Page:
A battery that relies on the most common gas in Earth’s atmosphere may be a more environmentally friendly way to produce and store power, but there are some bugs to work out, Chinese scientists say.
Researchers at the Changchun Institute of Applied Chemistry, part of the Chinese Academy of Sciences, report that they were able to use nitrogen to briefly produce power from an experimental battery cell. Nitrogen makes up more than three-quarters of our air, but trying to harness it in a battery is difficult. Nitrogen atoms bond tightly to each other, and getting them to react with other elements requires some coaxing.
The Changchun team injected pure nitrogen into a battery that used a lithium anode and a cathode made from a composite of carbon, zirconium oxide, and the rare-Earth metal ruthenium. Between them, a lithium-carbon-sulfur compound acted as an electrolyte.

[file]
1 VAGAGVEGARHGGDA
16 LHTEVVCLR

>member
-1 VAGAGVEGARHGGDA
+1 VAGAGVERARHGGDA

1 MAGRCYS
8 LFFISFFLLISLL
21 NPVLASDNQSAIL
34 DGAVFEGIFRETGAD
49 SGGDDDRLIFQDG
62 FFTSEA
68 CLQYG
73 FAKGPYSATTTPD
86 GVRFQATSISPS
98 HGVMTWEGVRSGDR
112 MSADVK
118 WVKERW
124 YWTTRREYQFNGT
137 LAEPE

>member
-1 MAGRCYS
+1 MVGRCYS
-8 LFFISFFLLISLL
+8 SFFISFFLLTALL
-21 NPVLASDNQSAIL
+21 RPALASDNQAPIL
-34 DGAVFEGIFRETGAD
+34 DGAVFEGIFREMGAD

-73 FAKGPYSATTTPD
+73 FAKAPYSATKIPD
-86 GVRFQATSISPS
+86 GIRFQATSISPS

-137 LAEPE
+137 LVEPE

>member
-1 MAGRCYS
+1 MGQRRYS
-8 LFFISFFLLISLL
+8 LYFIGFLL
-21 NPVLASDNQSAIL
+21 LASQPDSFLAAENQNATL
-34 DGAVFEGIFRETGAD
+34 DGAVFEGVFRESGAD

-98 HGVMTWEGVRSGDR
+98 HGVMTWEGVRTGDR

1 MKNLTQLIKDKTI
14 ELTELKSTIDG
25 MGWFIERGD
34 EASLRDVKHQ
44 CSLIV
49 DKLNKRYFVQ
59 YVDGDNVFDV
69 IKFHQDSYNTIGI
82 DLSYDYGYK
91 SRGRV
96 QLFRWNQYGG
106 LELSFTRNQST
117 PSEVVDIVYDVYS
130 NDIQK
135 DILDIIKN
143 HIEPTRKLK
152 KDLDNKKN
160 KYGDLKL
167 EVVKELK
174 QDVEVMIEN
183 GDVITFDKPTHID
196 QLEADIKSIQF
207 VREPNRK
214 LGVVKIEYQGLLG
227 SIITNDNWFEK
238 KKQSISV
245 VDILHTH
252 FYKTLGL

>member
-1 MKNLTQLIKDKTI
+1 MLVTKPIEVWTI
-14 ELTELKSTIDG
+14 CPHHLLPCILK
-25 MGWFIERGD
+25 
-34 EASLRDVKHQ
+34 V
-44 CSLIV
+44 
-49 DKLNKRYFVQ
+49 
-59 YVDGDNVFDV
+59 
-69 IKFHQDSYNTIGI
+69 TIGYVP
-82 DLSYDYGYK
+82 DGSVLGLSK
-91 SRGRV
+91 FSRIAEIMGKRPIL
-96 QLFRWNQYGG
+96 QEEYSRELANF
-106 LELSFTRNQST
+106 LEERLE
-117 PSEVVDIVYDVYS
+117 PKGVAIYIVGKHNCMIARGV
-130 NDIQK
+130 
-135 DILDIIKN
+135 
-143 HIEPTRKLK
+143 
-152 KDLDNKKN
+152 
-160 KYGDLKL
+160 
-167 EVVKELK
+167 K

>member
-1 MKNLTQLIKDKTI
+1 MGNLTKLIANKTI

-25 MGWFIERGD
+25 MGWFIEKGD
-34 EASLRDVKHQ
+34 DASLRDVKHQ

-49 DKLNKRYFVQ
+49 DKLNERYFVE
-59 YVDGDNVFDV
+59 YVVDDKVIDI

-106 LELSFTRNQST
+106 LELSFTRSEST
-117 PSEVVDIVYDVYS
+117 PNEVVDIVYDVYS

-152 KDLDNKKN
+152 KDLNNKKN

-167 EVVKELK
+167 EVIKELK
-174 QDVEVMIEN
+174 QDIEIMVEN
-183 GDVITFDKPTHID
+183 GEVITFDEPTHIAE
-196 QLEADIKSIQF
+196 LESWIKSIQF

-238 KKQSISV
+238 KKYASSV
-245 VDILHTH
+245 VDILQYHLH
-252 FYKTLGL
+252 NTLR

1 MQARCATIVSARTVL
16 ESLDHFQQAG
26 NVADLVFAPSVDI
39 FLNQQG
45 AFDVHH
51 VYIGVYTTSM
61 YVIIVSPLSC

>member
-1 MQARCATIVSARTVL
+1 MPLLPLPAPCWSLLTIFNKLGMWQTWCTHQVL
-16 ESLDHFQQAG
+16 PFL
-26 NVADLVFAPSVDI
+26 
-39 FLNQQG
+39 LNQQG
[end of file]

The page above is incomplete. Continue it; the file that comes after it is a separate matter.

The nitrogen bonded with the lithium through an ether-based catalyst to produce energy and was released when the battery discharged. The resulting reaction produced electricity comparable to other lithium-gas batteries, but without the high-temperature, high-pressure processes needed to make those cells.